In our "R580: ATI Radeon X1900 XTX and Crossfire" article we took a look at the architecture of this new ATI chip and the performance it brings with its interesting configuration. With R580 scaling up the number of pixel shader processors fairly drastically, and yet not similarly scaling either the number of texture inputs or ROP outputs, some may still have the impression that R580 is a fairly imbalanced part.
In an effort to dig further into ATI's thinking behind the design of R580 and gain a greater understanding of the decisions that have lead to this process we decided to put some questions to them. In replay we have answers from Eric Demers, from ATI's Desktop Graphics Engineering group, as well as a few comments from Richard Huddy, who brings in the perspective from their ISV relations group, which has a front line role to play with developers and who plays an important part in shaping future hardware.
Ignoring the texture address processing and branching instruction capabilities the current "ATI ALU" (in R300-R5xx terms) consists of a Vec3/Scalar ADD ALU and a Vec3/Scalar MADD/ADD/MUL ALU, giving a peak instruction throughput of 4 instructions per cycle. Presumably this peak is the exception rather than the norm - have you profiled current applications to assess what type of average instruction throughput you are achieving?
[Eric Demers] I'd have to check with the compiler team, but on average, I think we see about 2.3 scalars per instructions being close to the average. Being able to do 2 full scalars (one using VEC and one Scalar) pretty much means that we are pegged out; as well the smaller ALU gets used a lot as well, giving an effective 2~4 scalars per cycle. As well, the average shader instruction (multiple scalars) to texture ratio is around 3 right now, and from what ISVs are telling us, it's likely to increase in the next few years. Consequently, the number of ALUs seems to be hitting the "sweet" spot for new applications (while being slightly underutilized for older apps) as well.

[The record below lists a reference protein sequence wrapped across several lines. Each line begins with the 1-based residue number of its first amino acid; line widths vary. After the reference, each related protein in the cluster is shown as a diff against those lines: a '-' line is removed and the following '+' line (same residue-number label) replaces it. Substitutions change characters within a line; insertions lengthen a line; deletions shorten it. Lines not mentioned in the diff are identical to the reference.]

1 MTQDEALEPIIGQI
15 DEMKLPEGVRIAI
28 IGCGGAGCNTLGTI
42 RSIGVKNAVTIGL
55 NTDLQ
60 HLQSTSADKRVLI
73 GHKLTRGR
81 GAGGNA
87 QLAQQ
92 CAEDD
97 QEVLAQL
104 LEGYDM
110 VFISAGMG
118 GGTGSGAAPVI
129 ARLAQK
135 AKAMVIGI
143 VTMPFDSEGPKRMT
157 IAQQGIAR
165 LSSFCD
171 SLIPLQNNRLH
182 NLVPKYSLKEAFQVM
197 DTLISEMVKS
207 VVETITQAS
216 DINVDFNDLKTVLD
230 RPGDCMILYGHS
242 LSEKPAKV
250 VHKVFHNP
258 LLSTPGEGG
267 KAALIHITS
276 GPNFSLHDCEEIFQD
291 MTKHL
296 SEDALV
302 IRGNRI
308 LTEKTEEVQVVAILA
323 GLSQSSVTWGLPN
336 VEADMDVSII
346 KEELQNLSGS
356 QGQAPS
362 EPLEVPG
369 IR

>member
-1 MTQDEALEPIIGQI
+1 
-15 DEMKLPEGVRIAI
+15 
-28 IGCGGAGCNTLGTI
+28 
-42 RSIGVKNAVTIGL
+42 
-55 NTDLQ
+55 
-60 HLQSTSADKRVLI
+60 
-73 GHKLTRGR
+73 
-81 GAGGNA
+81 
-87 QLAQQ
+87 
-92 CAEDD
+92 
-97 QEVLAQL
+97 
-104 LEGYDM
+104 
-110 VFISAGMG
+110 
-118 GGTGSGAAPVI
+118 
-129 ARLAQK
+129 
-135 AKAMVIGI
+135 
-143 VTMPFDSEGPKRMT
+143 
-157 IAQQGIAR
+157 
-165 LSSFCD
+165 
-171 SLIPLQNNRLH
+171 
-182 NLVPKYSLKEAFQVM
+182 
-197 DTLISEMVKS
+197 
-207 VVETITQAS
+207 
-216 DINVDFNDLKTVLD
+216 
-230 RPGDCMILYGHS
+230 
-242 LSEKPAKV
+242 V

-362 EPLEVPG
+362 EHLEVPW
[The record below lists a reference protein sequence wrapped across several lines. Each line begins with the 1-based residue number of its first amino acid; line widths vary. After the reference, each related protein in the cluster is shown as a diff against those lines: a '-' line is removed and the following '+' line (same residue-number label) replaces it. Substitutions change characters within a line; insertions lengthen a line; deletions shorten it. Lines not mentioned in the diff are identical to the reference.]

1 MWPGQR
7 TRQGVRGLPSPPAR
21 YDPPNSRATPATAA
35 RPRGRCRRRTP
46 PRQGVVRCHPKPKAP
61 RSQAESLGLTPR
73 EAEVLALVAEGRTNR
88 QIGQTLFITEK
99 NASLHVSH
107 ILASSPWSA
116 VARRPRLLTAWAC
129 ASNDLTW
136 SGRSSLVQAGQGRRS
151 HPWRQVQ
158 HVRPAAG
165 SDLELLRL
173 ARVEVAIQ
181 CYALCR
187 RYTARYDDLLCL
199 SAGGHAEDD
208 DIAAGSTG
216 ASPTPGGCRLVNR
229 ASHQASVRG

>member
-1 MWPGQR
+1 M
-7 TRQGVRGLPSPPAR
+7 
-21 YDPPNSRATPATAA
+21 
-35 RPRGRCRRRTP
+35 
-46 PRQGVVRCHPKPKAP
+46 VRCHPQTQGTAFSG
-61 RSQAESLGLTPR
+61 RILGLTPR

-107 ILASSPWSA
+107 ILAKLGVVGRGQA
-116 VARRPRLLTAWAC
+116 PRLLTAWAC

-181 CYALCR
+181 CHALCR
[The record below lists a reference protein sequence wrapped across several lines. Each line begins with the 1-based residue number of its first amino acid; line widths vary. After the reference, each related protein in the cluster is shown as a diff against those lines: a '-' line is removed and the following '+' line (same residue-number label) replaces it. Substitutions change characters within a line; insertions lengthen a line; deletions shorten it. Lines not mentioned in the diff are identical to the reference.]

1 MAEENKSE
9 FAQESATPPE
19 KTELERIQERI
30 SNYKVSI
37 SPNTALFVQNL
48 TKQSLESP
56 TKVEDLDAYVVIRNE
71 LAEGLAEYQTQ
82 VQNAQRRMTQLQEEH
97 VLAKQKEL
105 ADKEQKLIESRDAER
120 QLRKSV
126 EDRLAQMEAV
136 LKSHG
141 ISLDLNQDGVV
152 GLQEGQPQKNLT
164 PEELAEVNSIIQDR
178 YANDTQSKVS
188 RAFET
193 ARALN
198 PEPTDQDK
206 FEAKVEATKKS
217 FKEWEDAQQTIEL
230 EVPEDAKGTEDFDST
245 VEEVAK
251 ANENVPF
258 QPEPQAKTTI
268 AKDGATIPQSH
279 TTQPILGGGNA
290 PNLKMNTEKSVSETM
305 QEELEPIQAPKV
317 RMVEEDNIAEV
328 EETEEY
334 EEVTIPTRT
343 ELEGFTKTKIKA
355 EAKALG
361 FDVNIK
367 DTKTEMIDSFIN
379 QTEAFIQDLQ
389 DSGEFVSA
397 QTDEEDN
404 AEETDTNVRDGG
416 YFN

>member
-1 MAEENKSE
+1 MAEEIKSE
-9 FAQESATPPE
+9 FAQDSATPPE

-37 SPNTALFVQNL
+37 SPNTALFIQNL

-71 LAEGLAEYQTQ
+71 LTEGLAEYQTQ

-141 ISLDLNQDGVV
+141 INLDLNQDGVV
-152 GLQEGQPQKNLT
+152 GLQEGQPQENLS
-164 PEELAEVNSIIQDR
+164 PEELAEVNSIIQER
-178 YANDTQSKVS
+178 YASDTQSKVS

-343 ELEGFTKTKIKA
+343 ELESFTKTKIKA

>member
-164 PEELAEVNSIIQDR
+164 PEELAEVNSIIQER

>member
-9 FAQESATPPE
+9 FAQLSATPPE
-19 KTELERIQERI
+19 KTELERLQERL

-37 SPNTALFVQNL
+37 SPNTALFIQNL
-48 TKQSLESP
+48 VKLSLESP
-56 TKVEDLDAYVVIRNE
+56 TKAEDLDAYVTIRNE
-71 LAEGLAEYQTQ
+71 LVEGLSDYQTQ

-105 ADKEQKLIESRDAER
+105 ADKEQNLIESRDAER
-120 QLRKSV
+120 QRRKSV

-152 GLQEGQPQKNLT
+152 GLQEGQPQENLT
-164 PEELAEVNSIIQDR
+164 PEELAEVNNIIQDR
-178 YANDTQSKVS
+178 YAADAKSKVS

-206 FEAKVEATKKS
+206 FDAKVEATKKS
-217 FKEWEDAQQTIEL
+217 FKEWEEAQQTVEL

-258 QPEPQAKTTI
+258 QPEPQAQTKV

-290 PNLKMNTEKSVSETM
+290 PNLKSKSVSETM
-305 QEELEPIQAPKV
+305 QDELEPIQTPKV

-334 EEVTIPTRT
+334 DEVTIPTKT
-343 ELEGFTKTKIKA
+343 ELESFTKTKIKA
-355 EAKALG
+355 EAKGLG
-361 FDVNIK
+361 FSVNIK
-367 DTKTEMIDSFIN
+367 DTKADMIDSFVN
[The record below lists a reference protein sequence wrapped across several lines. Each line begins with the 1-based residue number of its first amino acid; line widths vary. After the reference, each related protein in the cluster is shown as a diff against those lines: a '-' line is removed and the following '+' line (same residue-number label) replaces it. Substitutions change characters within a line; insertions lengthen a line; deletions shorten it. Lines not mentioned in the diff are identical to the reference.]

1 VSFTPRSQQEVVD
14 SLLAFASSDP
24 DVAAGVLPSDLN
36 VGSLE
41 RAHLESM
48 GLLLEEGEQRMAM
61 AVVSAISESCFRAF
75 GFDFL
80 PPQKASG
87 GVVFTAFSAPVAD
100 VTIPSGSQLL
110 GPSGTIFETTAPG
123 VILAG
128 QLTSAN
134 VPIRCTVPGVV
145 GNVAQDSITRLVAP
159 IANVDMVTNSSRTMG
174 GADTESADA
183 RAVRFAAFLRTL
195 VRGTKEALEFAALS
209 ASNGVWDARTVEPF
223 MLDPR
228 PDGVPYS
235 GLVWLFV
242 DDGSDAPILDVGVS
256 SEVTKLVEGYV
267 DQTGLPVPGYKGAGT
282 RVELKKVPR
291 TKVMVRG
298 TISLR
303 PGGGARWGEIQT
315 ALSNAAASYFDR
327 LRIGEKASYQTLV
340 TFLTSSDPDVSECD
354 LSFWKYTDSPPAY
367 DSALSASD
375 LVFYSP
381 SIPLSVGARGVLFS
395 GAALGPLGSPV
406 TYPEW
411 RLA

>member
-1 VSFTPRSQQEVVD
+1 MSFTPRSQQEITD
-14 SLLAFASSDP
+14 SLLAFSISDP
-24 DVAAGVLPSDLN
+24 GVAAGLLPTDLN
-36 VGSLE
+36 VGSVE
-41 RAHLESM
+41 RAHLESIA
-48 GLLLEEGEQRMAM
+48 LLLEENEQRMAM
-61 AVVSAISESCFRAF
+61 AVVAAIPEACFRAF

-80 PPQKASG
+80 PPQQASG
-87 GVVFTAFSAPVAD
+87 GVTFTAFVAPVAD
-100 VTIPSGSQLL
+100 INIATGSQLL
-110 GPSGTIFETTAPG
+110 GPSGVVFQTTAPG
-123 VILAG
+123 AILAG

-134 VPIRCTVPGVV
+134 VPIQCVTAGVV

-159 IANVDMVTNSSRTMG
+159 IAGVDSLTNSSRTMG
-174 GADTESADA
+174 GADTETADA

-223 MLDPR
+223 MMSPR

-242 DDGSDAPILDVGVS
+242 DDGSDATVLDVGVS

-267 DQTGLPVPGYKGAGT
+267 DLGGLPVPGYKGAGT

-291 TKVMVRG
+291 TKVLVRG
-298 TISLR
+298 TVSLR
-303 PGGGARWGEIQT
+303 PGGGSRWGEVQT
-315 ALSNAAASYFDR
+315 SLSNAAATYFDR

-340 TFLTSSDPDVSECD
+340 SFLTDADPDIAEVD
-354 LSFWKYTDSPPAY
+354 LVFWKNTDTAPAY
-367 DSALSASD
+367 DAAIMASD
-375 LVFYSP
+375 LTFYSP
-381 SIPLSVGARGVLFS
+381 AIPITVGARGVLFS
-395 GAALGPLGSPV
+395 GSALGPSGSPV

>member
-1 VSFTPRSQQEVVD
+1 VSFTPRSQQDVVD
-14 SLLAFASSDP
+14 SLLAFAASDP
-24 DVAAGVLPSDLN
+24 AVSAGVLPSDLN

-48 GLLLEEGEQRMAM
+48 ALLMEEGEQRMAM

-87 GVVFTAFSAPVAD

Can you give any background on what lead you to this a MADD and ADD ALU structure in the first place?
[Eric Demers] Well, initially, we wanted a prep stage that would allow all DX7 & DX8 fixed function operations (now shader operations) to execute in a single pipelined cycle in our HW. But then, we generalized the structure to give a full adder, do all DX9 input modifiers and also allow for some funkier functions, such as dual stage single cycle non-dependant LERP operations (which required the substract). It's ended up being a very good addition to the MAD stage, and the shader compiler does a great job of finding work for these units. We were able to save significant area by removing the multipliers from the pre stage. Even after these years of shader optimizations, we keep on finding new ways to use this shader core and get even more out of it. It ended up being a very good thing.
With R580 and RV530 this same structure still applies but with three times the number of Shader ALU's (although a texture address processor is shared between three ALU groups) - this means that the optimal instruction to texture ratio for these parts isn't just 3:1, but 3x2.3:1?
[Eric Demers] Yes, anything above 3:1 will max out the ALUs, giving the best overall performance. I would not multiply the 3 by the number of scalar ops per cycle, since the source operations for a texture address is most often vector. BTW, we don't do parallel shader execution; we execute parallel pixels on the same instruction in triplicate. But at the end, the aim is to keep all are units busy, all the time.